Momentum

This brings me to momentum. I’m glad that things have taken time but at times I could have got things done a lot quicker. A lot of the time I’ve felt like I’m catching up with myself. I’ll write down ideas, finish what I’m doing (fret about that project, delay actually finishing it for a little while) work on the next priority and over time the enthusiasm fades for that idea or I never get round to even giving it a try. The experts would say that if I lose the enthusiasm for that idea, it wasn’t meant to be anyway but I’ve learned the importance of keeping up momentum and creating when the idea is fresh and it seems to be working at the moment.

Photography & Lightroom

As I said in my year roundup, I’ve learned so much about photography. I took the product photos of the Wedding Stationery samples about 3-4 times before I was happy with them, get the right background, getting the layout right, then learning all about lighting, exposure, white balance, and focus. Product photography is still the most difficult part of running my shop for me but I definitely see an improvement. It’s a lot quicker to create a photo that I like now and I no longer have to battle with my camera to get the right effect.

My photography life also changed the day that I downloaded Lightroom, a photo editing software from Adobe. It is seriously amazing for quick edits and I highly recommend it. I even have the app on my phone which has changed my Instagram life too!

Drawing & Layers

My drawing style has definitely changed (improved?) over the last year. I have done a lot more drawing than ever before, which has given me more confidence in my style. Over the last year, or even the last few months, I’ve started to use layers of paper to create the illustrations that I work on. I do this by using thin paper (not quite tracing or layout paper but cheaper pads of paper that I’ve found in a local stationery shop) sketching out the main shape of the illustration, then laying other piece of paper on top so that I can see the original illustration through and add the details, if it doesn’t work it’s fine because I haven’t had to erase the whole thing losing the original illustration! This has become especially useful in the Christmas card and Calendar designs that I’ve worked on recently. I layer up the drawings so that I don’t ruin the original pencil drawing by trying different details that may or may not work.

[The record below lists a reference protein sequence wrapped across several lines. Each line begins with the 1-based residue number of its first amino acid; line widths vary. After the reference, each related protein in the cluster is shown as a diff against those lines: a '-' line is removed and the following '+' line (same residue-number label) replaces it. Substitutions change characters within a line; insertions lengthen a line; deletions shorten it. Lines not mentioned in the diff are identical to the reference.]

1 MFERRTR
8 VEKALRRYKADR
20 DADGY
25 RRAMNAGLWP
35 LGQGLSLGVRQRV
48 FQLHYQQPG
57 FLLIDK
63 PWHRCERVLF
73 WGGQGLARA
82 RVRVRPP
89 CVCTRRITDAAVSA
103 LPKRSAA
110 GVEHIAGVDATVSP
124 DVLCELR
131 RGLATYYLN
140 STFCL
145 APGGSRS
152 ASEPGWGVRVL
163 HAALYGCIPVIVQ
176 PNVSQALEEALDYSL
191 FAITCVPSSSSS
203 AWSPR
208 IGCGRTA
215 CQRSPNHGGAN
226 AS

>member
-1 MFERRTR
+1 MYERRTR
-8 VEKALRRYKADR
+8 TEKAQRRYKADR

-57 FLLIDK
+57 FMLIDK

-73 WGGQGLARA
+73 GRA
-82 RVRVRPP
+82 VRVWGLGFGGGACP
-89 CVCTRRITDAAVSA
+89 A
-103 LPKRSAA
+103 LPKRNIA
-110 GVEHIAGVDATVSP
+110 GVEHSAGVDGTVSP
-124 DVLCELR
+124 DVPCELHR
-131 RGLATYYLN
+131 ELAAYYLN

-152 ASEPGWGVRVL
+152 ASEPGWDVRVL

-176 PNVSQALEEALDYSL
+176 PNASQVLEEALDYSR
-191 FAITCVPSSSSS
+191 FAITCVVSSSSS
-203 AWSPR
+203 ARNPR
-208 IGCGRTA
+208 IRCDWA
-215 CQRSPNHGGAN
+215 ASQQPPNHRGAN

I carry this through to my work on illustrator and put the scanned pencil drawing on the first layer, roughly draw out the initial shapes on the second, add shapes of colour on the next, brush strokes to outline and add details on the following layer, then finally add a background behind it all and hide the original scan and rough shape layers. This may sound like such a simple thing but it’s a simple part of my workflow that keeps me organised and means it’s a lot easier to create and edit afterward.

I’m not dreadful at what I do

I was really struggling with my work before I was made redundant a year ago. I became so unsure of everything I worked on. I thought I had been progressing over the 6 years that I worked in the job but was still referred to as a Junior Designer, which knocked my confidence. I had worked so hard but was still seen as a Junior. Then over the last year, I have worked on some relatively small projects with clients who have been over the moon with the work that I’ve done and have been really complimentary of my work, which has been really great to hear. Not only that, I’ve had the chance to work on the projects that I’ve wanted to work on, in the style that I’ve wanted to use, through my Etsy shop and it hasn’t been dreadful.

Calm

I underlined the word calm on my list of things that I learned. All of these things are a complete work in progress and none more so than to keep calm. I remember many a day of fretting over my style, worrying about my ability, am I doing enough? Am I trying to do too much? Am I even cut out for all this? But I’m slowly learning not to worry about all this and to breathe, go for a walk, hide my phone and just get on with it.

So that was quite a lengthy list! I probably could go on for a while with everything I’ve learned in the last year! It has been a great year and I’m so thankful for the opportunity. Is there anything you would add to this list that may help others?